Originally Published: January 27, 2009 8:37 a.m.
PRESCOTT - With the tweet of a whistle or the tickle of a feather, animal photographer Paul Montz coaxes rambunctious pets into posing for picture-perfect portraits.
"The most critical element to being a good animal photographer is to be an animal lover," Montz, owner of Noah's Ark Animal Photography in Chino Valley said.
Montz's motto could be "Have studio, will travel." He travels around the county with a self-contained portrait studio complete with lights, props, backdrops and tricks of the trade.
"Actually, there is no trick or secret weapon to getting dogs or cats to pose," he said. "It's just patience and luck."
To improve his luck with dogs, Montz straps on two waist pouches filled with
doggie treats. For added in-
surance, he carries a small arsenal of wild kingdom
sounds including birds, rabbits and deer.
"My best friend is a silent dog whistle," he said. To prove his point during a recent photo session at Chino Valley Animal Hospital, he blew a silent note and momentarily froze a nearby dog.
"I only need them to look at me for 1/250th of a second," he says with a smile.
Montz referred to his digital camera's shutter speed. For portrait sessions he uses one camera and one strobe light reflected off a studio umbrella.
"I always greet a dog with a calm, soothing voice to put them at ease," he said. "Animals have an uncanny ability to sense your mood."
Montz allows a pet's owner to help him settle the pet, but once he starts photographing he wants the pet to focus only on him. Out come the attention-grabbing props - whistles, squeaky toys, feathered sticks, rubber ducks and more.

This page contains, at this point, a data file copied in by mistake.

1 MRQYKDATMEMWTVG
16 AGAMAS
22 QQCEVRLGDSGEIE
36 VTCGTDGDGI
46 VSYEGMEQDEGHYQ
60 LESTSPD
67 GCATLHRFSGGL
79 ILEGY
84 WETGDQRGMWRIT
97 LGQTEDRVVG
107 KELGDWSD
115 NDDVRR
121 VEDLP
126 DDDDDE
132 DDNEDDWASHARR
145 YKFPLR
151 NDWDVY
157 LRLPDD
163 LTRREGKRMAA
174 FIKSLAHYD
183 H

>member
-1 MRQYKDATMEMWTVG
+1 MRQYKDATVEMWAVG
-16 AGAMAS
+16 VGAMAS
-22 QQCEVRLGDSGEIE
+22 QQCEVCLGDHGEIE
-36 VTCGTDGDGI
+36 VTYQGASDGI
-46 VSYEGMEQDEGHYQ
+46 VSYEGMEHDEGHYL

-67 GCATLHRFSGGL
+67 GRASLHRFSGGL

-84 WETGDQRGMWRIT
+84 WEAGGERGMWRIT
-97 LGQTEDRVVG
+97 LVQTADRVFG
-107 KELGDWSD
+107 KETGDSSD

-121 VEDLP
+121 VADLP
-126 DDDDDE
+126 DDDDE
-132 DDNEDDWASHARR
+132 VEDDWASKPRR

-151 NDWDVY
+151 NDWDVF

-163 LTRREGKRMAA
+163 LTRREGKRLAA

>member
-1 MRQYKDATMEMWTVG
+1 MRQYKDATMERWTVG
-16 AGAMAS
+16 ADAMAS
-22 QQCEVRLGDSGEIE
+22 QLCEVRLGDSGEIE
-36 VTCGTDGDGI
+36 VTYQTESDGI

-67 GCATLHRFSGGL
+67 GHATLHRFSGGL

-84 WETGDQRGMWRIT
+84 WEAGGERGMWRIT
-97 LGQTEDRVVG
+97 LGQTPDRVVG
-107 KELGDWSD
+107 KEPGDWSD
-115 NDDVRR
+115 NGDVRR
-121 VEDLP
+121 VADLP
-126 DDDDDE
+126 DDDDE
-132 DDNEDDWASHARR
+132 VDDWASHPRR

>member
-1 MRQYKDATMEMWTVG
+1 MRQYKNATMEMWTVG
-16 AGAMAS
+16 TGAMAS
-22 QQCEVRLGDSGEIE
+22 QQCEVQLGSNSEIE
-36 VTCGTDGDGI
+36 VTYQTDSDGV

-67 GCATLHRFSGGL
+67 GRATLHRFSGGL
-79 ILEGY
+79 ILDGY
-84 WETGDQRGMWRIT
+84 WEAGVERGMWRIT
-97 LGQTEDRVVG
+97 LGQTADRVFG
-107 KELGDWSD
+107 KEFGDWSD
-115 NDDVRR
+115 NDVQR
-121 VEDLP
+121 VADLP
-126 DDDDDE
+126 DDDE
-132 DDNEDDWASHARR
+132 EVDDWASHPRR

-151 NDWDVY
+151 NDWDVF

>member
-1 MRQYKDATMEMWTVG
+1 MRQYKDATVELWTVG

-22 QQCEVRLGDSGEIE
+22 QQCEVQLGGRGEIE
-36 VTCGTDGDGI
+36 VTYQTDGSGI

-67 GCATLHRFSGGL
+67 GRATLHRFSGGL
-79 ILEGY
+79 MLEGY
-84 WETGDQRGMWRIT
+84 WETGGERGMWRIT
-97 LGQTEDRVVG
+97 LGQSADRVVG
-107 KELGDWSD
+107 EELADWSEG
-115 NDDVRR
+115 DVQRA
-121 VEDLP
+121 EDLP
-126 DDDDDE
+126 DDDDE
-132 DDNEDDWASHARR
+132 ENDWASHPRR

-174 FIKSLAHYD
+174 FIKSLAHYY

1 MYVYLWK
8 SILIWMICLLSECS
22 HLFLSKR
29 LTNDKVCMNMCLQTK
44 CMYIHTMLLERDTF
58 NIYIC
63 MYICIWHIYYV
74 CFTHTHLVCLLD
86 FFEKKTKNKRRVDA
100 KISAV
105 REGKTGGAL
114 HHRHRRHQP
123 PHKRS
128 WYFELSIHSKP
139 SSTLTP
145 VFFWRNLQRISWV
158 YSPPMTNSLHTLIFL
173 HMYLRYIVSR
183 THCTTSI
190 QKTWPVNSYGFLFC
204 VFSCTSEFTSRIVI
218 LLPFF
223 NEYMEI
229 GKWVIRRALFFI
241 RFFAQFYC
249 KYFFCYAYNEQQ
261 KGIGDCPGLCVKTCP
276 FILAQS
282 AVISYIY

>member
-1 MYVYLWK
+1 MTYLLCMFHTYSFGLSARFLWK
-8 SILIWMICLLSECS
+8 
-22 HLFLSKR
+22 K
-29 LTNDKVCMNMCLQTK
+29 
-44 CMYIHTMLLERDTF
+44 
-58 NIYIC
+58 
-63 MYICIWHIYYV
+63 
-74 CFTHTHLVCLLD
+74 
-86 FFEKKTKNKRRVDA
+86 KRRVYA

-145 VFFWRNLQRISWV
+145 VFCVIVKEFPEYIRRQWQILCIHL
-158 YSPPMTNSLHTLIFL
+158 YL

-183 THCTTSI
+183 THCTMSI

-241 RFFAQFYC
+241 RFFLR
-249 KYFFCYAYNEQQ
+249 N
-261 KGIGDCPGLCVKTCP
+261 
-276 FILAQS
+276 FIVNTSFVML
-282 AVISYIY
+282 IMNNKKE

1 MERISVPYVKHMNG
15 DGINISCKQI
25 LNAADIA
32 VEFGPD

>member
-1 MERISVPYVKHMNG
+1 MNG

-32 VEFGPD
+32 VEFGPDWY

"I try for a very relaxed, natural pose," Montz said. "For dogs, I look for a twinkle in the eye, ears natural and a nice shiny nose."
Montz, retired from the Department of Defense, launched his new career four years when he answered an advertisement for a pet photographer.
"After I started doing it, I thought, 'This is the truest form of portrait work,'" he remembers.
Montz uses different backdrops and seasonal props - beach umbrellas for summer, leaves for fall, a fireplace backdrop for winter and flowers for spring. He switched to canvas backdrops after a dog snuggled up to a "wall" and fell through the paper prop.
Montz' portfolio includes dogs, cats, guinea pigs, horses and iguanas. So far, no one has hired him to take a snake or fish portrait.
During a photo shoot, Montz connects his camera to a
television monitor so that customers can see the images Montz is capturing. After Montz finishes photographing, customers review and choose the portraits they want to buy.
Montz is currently taking portraits of rescue dogs housed at Chino Valley Animal Shelter. The shelter is using the portraits to advertise for adoptions.
Two of the rescued dogs, Wishbone and Lulu, were so excited they could not sit still for a portrait.
"They are so starved for attention," he noted.
"I was raised around animals all my life," Montz said. "It's fortunate when you can do what you love to do
Persons interested in talking to Montz may telephone him at 554-6838, or e-mail him at firstname.lastname@example.org.